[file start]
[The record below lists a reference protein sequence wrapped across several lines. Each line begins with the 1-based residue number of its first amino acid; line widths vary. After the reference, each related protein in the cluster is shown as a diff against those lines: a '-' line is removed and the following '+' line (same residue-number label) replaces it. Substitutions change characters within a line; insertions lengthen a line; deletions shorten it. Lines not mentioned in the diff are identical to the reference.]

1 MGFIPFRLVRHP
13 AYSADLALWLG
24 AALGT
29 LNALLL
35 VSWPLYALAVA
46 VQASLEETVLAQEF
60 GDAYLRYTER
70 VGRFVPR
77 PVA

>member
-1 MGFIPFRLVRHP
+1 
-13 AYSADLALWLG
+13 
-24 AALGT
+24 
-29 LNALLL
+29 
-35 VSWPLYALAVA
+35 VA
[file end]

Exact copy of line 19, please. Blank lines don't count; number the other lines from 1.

+29 